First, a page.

Time for another reprint SFX review; I wrote this one for issue 187, of Karen Miller's The Prodigal Mage (book one of the Fisherman's Children series). On balance, I found it quite an annoying read, but in a way that hasn't put me off trying something else by Miller in the future; when it's good, it's really very good. Its main problem, as so often with high fantasy, is excess.
Miller's latest - first in a follow-up series to her debut duology - is packed with fathers (and occasionally mothers) making a mess of parenting. With breathtaking obstinacy, short-sightedness, and (almost) always the best intentions, her adult characters manage to find exactly the wrong thing to say or do in any given situation. Bold, brash son getting overly curious about dangerous magic? Refuse to let him learn to use it safely, hide the spellbooks, and if all else fails don't bother to explain your reasons, just shout - louder and louder as he gets older. What could possibly go wrong?
Naturally, the magic of said son, Rafel by name, may be the key to saving the kingdom of Lur from the evil power that is steadily draining life from the land. But Lur is as divided and fractious as Rafel's family; social tensions between the Olken people and their former overlords the Doranen hamper every effort to take action.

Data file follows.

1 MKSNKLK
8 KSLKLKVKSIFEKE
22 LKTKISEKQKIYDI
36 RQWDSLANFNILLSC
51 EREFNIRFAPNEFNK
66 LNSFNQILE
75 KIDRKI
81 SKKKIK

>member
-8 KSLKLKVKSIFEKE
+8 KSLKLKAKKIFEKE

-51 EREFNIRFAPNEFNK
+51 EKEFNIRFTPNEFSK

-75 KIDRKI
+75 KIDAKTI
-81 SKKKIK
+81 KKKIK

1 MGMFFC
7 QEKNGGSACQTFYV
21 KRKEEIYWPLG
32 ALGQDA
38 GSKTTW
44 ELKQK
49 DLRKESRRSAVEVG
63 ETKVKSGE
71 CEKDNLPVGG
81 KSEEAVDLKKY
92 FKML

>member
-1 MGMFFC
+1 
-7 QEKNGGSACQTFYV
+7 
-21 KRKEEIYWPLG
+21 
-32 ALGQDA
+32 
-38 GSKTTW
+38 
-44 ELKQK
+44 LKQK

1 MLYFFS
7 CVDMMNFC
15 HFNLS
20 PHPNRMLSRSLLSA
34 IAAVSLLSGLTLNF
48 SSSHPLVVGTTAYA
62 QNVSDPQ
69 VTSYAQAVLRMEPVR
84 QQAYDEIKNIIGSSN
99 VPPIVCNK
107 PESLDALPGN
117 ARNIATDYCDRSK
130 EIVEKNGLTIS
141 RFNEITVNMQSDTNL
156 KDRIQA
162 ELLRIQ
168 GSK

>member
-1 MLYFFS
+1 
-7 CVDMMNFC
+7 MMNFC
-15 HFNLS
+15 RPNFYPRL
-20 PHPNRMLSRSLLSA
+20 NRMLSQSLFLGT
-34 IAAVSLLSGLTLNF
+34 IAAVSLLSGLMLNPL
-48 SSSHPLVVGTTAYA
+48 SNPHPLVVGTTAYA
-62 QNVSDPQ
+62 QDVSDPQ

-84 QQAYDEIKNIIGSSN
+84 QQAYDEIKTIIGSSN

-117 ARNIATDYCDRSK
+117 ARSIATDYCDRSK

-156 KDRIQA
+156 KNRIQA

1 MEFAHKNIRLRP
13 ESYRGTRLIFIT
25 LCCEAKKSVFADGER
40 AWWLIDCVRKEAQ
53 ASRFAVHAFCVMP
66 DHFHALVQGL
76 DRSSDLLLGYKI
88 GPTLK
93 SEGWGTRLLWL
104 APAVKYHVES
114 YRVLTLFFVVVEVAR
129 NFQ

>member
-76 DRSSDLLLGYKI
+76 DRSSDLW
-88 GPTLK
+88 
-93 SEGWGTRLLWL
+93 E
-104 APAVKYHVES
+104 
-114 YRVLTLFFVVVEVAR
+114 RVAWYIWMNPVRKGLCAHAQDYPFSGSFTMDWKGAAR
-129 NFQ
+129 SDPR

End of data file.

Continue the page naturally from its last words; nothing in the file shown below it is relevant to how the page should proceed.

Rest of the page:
Miller is clearly a very talented writer: her characterisation is a masterclass in nuance and sensitivity, and she has a visceral way with action. But the race against time to save Lur is off-puttingly slow, consisting largely of people discussing what is to be done - and why they absolutely will not let their loved ones do it - in ever shriller tones. These dialogues are well-crafted, but get wearyingly repetitive. It's frustrating, because when the plot gets going (from page 200, in fits and starts), it's so good: a compelling portrait of a blighted world in the company of flawed,